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When Money Dies: Germany and Paper Money After 1910

• by Marcia Christoff-Kurapovna

"It matters little that the causes of the Weimar inflation are in many ways unrepeatable; that political conditions are different, or that it is almost inconceivable that financial chaos would ever again be allowed to develop so far," wrote British historian and MP Adam Fergusson in his 1975 classic, When Money Dies. "The question to be asked — the danger to be recognized — is how inflation, however caused, affects a nation."

The US Federal Reserve of 2014 is not the Reichsbank of 1914. Yet today's policy mindset is dangerously reminiscent of the attitudes that helped to excacerbate the economic downfall of inter-war Germany. These include: the unrestrained financing of budget deficits under war and post-war conditions; the unaccountable creation of the money supply by a central bank; the creation of undisciplined credit linked to this expansion of the money supply; the aggressive inflating of asset values; the discounting of short-term treasury bills and notes in practically unlimited amounts; rapid currency depreciation, and a ratio of federal debt to GDP over 100 percent.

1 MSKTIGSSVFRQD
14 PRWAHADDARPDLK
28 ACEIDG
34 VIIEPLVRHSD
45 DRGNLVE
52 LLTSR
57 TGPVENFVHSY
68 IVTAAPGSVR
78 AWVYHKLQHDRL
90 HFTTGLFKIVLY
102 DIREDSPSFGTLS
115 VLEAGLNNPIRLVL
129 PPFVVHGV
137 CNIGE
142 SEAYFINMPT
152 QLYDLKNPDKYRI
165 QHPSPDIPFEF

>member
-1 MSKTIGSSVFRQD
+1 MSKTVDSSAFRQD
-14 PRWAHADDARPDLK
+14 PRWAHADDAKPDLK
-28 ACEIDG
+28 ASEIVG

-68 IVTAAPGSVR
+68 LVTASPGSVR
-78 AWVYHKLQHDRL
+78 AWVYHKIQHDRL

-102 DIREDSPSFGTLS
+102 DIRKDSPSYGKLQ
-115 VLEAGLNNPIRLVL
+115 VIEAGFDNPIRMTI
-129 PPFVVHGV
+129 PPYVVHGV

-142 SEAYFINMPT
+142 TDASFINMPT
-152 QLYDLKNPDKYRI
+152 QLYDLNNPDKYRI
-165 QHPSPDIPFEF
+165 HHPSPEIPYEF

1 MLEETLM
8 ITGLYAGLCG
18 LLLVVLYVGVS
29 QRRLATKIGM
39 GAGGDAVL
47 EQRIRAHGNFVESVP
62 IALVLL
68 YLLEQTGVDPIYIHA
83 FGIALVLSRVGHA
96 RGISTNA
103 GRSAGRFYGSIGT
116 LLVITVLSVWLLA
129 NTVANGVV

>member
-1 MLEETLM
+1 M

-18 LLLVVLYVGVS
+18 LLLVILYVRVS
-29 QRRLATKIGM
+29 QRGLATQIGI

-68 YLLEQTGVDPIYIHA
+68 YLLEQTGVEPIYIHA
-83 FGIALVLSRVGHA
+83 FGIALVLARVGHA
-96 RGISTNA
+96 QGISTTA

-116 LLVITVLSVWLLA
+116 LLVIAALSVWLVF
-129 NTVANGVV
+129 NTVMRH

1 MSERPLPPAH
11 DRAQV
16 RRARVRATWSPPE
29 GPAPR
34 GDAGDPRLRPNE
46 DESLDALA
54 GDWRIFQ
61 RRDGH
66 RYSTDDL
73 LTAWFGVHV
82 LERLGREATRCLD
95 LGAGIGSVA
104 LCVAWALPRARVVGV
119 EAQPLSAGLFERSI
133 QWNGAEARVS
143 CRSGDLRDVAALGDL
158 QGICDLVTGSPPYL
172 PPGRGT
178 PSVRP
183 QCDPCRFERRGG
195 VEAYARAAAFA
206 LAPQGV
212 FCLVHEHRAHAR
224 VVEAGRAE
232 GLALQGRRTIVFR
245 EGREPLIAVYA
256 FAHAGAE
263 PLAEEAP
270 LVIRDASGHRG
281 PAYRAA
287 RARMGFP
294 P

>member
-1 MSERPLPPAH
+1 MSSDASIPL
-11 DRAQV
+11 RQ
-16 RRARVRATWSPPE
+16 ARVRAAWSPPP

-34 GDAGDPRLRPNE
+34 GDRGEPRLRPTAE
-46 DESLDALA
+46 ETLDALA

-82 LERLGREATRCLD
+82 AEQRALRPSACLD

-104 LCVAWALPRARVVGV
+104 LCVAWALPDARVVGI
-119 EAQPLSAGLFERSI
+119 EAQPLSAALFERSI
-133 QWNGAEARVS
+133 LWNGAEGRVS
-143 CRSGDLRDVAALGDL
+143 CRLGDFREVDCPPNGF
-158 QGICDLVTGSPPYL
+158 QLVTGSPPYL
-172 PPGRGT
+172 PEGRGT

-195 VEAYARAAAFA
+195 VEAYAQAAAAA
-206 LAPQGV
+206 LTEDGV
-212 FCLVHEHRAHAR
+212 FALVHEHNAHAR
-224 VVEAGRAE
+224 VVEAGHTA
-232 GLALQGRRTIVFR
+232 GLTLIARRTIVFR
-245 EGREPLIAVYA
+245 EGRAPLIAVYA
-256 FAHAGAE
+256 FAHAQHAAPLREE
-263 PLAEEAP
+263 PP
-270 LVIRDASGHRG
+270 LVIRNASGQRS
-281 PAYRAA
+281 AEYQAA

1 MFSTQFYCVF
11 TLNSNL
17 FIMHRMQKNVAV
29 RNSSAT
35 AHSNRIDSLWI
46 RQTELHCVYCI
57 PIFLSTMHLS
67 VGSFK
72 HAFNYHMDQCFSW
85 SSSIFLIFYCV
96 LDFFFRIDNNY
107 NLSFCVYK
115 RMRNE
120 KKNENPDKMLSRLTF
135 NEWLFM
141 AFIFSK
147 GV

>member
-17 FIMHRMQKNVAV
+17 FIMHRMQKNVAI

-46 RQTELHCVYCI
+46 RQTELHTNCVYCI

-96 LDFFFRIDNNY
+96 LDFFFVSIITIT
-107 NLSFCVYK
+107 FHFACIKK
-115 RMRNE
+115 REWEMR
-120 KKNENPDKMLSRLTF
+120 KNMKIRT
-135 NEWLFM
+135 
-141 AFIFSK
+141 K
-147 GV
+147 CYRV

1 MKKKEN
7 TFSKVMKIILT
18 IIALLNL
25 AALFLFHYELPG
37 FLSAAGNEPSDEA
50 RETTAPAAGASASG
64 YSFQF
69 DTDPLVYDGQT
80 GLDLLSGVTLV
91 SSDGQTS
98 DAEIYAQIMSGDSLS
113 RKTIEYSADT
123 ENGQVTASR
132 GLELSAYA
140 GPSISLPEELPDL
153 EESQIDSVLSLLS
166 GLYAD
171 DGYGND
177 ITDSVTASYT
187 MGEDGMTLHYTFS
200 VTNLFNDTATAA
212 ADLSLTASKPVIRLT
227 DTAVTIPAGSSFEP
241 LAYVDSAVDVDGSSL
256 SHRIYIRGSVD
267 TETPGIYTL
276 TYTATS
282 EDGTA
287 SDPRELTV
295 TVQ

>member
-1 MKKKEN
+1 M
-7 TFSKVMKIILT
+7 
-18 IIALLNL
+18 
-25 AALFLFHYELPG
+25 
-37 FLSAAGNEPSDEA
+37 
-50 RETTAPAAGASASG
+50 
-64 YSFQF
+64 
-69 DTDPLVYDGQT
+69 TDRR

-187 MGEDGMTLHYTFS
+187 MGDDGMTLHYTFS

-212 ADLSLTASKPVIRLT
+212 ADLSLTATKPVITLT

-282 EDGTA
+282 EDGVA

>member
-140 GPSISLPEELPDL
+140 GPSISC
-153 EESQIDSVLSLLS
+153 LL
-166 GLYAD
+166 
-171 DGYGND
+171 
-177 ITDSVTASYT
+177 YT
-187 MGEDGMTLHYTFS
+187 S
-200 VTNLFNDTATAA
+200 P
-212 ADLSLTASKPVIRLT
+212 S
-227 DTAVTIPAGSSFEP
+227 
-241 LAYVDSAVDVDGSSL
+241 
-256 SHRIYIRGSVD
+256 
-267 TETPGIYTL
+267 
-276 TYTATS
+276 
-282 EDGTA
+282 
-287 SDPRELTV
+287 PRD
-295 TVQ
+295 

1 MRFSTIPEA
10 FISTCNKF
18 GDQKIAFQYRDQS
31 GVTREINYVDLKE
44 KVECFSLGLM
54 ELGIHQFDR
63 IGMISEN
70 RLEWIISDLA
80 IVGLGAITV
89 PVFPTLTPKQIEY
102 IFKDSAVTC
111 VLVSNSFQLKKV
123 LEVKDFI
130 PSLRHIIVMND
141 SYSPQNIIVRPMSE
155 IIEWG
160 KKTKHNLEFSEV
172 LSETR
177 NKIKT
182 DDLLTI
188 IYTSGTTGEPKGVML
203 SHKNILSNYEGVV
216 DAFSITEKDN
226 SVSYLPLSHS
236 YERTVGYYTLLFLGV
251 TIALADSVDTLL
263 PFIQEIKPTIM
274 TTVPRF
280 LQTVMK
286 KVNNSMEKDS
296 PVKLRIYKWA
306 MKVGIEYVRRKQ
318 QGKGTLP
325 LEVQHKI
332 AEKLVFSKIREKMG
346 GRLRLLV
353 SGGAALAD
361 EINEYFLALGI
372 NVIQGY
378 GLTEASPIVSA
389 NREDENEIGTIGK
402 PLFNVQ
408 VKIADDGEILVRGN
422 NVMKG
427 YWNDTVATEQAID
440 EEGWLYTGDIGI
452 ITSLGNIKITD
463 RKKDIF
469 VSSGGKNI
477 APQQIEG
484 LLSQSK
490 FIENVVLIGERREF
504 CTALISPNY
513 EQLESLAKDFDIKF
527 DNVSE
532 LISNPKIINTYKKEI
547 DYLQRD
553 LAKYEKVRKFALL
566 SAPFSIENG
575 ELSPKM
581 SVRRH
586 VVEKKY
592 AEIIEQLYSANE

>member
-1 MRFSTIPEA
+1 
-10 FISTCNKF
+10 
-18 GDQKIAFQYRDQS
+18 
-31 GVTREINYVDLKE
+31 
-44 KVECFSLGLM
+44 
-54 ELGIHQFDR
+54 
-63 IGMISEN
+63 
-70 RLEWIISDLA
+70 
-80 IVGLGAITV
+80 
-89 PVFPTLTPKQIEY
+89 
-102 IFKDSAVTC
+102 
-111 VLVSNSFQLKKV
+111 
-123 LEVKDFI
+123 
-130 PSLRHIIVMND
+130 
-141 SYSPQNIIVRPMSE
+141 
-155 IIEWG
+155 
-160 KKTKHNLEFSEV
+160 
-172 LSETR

Prior to World War I, the German mark, the British shilling, the French franc, and the Italian lira were all valued around the same — about four each to the dollar. By the end of 1923, the rate for the mark was one trillion to a dollar — one million-millionth of its former self. In mid-1922, a loaf of bread cost 428 million marks, while the entire equity capitalization of Daimler Corporation bought the equivalent of 327 of their cars. In November 1923, that which before the war could have purchased, in theory, 500 billion eggs could, that infamous month, procure but one egg.

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